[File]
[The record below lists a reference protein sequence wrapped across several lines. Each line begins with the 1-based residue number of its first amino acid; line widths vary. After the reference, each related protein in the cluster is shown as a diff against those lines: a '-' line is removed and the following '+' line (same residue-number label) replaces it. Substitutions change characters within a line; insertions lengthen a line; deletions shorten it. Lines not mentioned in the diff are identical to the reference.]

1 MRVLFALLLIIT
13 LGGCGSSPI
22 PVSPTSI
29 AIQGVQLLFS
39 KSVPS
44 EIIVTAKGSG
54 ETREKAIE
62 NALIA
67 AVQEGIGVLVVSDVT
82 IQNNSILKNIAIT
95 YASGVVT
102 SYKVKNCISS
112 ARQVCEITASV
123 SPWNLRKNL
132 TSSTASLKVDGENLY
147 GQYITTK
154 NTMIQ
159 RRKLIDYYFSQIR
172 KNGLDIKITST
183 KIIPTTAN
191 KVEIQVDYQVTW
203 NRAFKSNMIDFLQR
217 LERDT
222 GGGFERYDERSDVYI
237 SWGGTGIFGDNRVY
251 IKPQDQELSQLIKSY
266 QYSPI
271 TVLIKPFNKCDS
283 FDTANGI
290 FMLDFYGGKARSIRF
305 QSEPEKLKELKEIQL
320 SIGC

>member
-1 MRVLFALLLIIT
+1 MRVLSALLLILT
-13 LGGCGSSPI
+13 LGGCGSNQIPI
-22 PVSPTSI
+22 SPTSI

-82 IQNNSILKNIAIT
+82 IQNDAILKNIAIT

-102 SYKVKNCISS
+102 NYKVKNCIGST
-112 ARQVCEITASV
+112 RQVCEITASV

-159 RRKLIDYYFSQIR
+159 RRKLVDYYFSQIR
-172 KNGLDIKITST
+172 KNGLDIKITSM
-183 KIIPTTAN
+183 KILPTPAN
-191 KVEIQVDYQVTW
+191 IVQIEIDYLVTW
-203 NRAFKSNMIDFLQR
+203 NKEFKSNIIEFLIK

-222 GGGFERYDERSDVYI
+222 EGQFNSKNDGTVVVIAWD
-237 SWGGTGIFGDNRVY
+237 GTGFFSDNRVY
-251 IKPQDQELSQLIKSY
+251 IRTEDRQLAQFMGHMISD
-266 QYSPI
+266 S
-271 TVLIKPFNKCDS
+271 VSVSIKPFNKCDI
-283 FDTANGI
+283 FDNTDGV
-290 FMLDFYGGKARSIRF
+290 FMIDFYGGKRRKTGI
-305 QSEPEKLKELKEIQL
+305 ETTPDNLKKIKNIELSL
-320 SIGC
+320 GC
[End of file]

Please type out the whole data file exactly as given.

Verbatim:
[The record below lists a reference protein sequence wrapped across several lines. Each line begins with the 1-based residue number of its first amino acid; line widths vary. After the reference, each related protein in the cluster is shown as a diff against those lines: a '-' line is removed and the following '+' line (same residue-number label) replaces it. Substitutions change characters within a line; insertions lengthen a line; deletions shorten it. Lines not mentioned in the diff are identical to the reference.]

1 MRVLFALLLIIT
13 LGGCGSSPI
22 PVSPTSI
29 AIQGVQLLFS
39 KSVPS
44 EIIVTAKGSG
54 ETREKAIE
62 NALIA
67 AVQEGIGVLVVSDVT
82 IQNNSILKNIAIT
95 YASGVVT
102 SYKVKNCISS
112 ARQVCEITASV
123 SPWNLRKNL
132 TSSTASLKVDGENLY
147 GQYITTK
154 NTMIQ
159 RRKLIDYYFSQIR
172 KNGLDIKITST
183 KIIPTTAN
191 KVEIQVDYQVTW
203 NRAFKSNMIDFLQR
217 LERDT
222 GGGFERYDERSDVYI
237 SWGGTGIFGDNRVY
251 IKPQDQELSQLIKSY
266 QYSPI
271 TVLIKPFNKCDS
283 FDTANGI
290 FMLDFYGGKARSIRF
305 QSEPEKLKELKEIQL
320 SIGC

>member
-1 MRVLFALLLIIT
+1 MRVLSALLLILT
-13 LGGCGSSPI
+13 LGGCGSNQIPI
-22 PVSPTSI
+22 SPTSI

-82 IQNNSILKNIAIT
+82 IQNDAILKNIAIT

-102 SYKVKNCISS
+102 NYKVKNCIGST
-112 ARQVCEITASV
+112 RQVCEITASV

-159 RRKLIDYYFSQIR
+159 RRKLVDYYFSQIR
-172 KNGLDIKITST
+172 KNGLDIKITSM
-183 KIIPTTAN
+183 KILPTPAN
-191 KVEIQVDYQVTW
+191 IVQIEIDYLVTW
-203 NRAFKSNMIDFLQR
+203 NKEFKSNIIEFLIK

-222 GGGFERYDERSDVYI
+222 EGQFNSKNDGTVVVIAWD
-237 SWGGTGIFGDNRVY
+237 GTGFFSDNRVY
-251 IKPQDQELSQLIKSY
+251 IRTEDRQLAQFMGHMISD
-266 QYSPI
+266 S
-271 TVLIKPFNKCDS
+271 VSVSIKPFNKCDI
-283 FDTANGI
+283 FDNTDGV
-290 FMLDFYGGKARSIRF
+290 FMIDFYGGKRRKTGI
-305 QSEPEKLKELKEIQL
+305 ETTPDNLKKIKNIELSL
-320 SIGC
+320 GC